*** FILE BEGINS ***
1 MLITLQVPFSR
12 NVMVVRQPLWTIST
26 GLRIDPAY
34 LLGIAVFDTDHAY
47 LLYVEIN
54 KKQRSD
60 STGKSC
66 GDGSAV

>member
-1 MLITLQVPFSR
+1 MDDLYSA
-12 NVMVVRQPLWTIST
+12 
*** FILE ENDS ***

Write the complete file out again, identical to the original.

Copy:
1 MLITLQVPFSR
12 NVMVVRQPLWTIST
26 GLRIDPAY
34 LLGIAVFDTDHAY
47 LLYVEIN
54 KKQRSD
60 STGKSC
66 GDGSAV

>member
-1 MLITLQVPFSR
+1 MDDLYSA
-12 NVMVVRQPLWTIST
+12 